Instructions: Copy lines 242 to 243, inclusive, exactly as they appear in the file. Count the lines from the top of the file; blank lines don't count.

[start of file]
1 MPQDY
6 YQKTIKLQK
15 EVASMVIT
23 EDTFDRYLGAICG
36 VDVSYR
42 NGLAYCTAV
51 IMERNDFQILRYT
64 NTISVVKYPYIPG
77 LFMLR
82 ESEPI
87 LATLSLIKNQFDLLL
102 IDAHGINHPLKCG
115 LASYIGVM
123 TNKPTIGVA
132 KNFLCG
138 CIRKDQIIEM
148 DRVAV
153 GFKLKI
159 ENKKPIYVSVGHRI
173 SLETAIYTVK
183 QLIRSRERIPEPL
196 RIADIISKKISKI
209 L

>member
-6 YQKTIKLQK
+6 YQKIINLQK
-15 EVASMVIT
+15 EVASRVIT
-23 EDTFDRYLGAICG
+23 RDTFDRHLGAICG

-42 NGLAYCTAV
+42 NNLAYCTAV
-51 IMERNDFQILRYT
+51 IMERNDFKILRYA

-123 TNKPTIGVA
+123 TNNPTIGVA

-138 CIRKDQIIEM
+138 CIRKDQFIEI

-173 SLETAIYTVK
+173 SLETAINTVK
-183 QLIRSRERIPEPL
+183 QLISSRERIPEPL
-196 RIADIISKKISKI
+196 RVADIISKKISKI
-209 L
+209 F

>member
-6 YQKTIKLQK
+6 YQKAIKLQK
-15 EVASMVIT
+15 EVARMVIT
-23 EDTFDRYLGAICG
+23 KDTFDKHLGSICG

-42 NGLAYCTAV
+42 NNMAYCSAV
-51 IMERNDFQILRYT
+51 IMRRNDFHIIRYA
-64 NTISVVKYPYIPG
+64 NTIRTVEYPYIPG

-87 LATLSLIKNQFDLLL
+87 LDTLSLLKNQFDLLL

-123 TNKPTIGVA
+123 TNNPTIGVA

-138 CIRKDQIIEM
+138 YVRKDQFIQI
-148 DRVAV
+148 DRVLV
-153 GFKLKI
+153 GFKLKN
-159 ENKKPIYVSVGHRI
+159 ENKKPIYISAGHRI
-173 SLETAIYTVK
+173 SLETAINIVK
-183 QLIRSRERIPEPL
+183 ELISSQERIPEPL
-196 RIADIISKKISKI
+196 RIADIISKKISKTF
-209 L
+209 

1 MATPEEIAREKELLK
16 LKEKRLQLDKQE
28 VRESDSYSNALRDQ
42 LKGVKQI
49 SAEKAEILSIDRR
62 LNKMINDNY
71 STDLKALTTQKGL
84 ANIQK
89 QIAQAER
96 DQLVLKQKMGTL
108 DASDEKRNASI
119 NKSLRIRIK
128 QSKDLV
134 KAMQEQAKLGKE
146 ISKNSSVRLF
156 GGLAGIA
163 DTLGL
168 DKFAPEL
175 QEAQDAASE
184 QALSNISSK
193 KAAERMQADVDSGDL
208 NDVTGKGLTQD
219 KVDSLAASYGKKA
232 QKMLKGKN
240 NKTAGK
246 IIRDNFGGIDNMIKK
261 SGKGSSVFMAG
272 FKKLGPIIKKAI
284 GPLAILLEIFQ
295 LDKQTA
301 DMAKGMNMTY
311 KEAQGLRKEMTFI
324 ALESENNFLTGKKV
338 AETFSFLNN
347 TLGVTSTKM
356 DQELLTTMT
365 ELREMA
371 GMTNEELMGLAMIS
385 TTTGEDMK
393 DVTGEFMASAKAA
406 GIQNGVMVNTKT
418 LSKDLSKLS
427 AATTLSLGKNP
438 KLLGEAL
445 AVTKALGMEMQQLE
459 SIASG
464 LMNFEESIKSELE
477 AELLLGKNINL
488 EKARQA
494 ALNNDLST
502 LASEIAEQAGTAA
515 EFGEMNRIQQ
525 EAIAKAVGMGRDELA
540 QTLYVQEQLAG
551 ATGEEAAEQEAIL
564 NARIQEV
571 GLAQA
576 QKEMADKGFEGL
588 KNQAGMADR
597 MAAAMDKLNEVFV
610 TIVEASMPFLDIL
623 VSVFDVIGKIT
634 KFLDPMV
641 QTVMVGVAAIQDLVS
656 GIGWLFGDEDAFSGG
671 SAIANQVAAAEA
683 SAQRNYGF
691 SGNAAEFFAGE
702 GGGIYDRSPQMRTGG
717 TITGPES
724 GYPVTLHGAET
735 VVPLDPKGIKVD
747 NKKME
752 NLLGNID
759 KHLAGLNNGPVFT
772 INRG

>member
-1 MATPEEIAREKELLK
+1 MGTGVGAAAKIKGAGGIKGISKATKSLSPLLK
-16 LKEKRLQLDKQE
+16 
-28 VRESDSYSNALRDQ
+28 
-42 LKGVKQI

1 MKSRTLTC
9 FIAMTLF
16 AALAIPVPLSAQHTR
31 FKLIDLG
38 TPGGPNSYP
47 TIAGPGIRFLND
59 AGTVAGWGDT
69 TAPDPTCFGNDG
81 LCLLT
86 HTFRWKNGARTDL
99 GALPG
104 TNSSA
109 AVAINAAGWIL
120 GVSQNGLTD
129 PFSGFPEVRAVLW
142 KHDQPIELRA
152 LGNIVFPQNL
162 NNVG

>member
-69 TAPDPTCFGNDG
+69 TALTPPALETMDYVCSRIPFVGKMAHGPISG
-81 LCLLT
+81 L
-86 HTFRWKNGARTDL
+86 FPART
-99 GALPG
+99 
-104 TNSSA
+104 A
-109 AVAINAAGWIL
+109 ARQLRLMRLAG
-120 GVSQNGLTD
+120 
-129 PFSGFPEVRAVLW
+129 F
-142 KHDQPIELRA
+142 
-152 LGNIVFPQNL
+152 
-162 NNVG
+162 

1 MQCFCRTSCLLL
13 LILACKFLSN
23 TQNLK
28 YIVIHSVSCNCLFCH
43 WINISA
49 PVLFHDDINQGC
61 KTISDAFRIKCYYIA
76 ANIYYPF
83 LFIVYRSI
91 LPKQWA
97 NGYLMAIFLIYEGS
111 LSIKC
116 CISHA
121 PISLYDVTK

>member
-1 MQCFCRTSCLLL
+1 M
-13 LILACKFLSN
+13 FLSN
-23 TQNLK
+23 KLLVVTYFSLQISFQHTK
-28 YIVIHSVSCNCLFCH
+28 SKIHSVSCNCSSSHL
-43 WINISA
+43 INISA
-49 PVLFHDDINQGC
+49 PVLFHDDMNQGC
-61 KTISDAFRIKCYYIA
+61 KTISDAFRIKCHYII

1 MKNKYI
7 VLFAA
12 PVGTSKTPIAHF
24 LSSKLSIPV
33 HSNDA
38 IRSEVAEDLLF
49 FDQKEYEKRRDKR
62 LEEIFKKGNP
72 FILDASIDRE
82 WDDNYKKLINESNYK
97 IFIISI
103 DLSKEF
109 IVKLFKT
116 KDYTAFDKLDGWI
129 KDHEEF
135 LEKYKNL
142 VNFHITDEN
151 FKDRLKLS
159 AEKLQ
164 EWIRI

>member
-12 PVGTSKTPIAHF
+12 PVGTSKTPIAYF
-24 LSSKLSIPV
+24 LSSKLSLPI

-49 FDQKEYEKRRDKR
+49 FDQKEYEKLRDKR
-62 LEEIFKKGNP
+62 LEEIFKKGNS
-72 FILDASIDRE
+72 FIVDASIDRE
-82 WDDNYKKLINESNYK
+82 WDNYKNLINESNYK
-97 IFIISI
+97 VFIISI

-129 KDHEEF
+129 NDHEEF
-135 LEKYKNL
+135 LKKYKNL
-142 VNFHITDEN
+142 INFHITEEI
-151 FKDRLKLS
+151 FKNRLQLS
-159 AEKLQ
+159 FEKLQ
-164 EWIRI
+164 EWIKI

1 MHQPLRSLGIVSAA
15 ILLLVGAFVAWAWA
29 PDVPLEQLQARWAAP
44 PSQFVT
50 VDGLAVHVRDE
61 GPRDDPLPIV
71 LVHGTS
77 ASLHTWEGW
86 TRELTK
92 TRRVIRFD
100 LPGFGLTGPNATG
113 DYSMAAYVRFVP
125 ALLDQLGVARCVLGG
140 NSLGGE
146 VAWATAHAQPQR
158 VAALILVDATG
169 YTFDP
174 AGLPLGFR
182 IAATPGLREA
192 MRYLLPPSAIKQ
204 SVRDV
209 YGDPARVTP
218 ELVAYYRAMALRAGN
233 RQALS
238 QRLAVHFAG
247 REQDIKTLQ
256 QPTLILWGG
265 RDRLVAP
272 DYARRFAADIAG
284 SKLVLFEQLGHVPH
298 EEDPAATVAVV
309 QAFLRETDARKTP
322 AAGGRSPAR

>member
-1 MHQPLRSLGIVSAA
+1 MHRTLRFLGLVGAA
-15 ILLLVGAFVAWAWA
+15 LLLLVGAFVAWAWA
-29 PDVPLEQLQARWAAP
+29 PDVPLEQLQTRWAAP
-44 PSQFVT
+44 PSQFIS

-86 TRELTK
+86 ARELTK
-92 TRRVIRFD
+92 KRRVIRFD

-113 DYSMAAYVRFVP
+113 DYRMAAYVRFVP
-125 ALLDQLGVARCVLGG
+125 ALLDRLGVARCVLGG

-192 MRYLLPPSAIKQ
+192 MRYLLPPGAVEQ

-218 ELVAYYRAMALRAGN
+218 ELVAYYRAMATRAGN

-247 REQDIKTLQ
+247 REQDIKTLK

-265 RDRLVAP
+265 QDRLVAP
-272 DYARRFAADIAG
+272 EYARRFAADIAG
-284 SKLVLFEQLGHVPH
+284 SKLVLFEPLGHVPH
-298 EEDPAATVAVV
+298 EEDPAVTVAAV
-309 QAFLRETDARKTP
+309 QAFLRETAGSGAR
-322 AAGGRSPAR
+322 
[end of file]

72 FILDASIDRE
82 WDDNYKKLINESNYK